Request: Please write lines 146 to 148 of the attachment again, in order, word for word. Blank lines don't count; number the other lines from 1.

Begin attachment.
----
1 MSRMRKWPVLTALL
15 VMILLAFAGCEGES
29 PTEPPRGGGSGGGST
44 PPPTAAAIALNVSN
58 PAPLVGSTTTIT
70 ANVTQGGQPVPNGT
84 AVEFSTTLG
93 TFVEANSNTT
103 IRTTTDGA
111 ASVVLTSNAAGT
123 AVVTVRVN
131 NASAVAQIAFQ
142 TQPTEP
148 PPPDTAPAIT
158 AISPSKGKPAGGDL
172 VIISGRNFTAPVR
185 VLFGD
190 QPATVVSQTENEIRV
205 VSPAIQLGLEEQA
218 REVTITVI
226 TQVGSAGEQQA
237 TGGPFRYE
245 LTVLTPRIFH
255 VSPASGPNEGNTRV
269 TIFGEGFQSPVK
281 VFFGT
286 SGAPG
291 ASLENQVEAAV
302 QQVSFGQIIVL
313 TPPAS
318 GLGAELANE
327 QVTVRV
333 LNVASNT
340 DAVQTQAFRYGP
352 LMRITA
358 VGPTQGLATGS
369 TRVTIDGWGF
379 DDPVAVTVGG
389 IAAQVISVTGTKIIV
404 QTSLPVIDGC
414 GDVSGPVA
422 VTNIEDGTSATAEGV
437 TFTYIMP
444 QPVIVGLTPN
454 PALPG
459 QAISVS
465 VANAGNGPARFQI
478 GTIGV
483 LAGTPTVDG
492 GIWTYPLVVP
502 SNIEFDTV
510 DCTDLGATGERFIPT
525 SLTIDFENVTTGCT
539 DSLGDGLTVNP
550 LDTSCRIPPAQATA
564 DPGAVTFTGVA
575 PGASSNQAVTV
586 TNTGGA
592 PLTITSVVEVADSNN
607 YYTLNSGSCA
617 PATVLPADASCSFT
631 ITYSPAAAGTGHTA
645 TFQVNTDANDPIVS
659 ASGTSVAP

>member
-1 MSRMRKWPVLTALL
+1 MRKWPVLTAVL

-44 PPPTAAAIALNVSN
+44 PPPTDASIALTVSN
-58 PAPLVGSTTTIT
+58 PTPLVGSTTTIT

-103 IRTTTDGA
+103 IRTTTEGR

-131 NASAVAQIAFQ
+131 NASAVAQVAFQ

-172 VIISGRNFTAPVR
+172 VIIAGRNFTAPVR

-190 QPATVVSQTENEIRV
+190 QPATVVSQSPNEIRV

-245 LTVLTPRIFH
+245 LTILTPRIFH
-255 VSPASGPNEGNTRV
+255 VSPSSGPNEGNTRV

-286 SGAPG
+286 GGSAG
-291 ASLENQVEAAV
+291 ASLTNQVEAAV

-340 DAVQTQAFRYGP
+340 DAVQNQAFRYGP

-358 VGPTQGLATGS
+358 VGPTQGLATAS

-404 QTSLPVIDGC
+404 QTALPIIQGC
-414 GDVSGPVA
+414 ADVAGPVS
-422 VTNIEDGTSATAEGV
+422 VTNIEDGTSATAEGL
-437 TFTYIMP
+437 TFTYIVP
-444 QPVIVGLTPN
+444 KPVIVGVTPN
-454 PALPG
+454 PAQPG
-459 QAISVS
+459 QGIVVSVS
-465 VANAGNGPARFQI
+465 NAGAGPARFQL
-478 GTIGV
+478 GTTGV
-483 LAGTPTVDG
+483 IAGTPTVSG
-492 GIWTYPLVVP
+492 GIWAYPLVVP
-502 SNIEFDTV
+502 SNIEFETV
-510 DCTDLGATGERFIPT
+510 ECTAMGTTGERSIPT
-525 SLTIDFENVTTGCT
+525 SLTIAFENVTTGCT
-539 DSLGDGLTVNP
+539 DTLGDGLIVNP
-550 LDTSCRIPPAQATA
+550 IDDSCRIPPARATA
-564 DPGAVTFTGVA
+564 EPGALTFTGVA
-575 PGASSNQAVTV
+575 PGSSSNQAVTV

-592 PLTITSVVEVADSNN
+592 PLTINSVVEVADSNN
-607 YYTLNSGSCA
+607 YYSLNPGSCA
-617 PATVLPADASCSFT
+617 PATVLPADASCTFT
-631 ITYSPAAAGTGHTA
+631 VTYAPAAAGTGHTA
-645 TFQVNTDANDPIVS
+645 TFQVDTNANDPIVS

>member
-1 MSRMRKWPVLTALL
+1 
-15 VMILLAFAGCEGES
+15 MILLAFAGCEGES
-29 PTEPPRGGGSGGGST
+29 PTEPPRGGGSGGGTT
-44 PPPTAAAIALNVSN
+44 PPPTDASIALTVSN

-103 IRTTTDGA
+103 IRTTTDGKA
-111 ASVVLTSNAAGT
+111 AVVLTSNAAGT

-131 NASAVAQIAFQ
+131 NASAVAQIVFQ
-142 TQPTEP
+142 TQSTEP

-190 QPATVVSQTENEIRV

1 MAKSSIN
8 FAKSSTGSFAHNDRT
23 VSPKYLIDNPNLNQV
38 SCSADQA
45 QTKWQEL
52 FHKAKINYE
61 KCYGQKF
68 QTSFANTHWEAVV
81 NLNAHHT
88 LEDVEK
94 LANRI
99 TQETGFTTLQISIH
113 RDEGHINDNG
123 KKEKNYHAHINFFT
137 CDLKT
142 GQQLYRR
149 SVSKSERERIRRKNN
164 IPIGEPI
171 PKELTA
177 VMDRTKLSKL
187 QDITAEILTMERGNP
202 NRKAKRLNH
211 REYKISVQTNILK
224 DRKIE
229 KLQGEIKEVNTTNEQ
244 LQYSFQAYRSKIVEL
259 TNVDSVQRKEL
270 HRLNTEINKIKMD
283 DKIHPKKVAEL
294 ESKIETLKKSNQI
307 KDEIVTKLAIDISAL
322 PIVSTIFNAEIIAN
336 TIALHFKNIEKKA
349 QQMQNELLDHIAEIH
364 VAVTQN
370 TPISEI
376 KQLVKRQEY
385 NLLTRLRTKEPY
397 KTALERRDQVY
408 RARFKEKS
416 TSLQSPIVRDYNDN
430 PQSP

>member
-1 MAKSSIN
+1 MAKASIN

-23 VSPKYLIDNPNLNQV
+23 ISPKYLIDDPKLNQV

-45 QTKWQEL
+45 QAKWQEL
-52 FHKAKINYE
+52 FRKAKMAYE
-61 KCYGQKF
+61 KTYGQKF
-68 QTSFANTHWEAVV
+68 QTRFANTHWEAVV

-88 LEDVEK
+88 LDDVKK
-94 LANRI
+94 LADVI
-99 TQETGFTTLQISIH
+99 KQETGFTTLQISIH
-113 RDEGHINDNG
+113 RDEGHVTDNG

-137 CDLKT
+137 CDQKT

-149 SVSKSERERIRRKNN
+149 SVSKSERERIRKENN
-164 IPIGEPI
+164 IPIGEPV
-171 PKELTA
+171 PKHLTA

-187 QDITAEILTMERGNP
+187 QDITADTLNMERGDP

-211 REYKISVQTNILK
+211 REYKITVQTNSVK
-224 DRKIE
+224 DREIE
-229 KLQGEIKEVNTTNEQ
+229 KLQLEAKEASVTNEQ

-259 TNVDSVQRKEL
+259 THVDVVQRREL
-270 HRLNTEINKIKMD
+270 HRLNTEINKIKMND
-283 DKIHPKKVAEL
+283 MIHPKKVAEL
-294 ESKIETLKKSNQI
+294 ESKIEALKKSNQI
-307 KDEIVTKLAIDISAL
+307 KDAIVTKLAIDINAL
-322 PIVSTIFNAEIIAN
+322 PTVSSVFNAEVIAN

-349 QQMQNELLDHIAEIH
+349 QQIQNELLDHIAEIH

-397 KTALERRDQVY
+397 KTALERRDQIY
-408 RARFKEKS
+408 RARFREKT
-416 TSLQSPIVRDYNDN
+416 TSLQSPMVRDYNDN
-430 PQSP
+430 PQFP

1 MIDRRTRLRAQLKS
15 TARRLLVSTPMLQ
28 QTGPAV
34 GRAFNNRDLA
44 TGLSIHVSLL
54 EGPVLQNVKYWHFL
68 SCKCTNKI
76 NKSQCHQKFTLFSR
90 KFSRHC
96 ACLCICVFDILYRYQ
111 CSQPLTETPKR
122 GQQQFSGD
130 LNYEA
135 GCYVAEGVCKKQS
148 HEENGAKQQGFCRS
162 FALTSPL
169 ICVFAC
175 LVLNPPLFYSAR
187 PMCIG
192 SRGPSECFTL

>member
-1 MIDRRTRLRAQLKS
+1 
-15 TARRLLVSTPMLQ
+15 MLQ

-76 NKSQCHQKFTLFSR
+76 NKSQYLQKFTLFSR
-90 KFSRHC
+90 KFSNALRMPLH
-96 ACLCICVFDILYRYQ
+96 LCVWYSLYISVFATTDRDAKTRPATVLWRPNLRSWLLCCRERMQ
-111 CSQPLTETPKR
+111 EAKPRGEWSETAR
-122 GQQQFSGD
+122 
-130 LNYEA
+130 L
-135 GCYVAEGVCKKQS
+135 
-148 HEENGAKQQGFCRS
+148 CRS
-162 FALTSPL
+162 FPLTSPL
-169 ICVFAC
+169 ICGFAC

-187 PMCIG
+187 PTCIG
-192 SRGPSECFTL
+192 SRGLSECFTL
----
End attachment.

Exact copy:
+44 PPPTDASIALTVSN

-103 IRTTTDGA
+103 IRTTTDGKA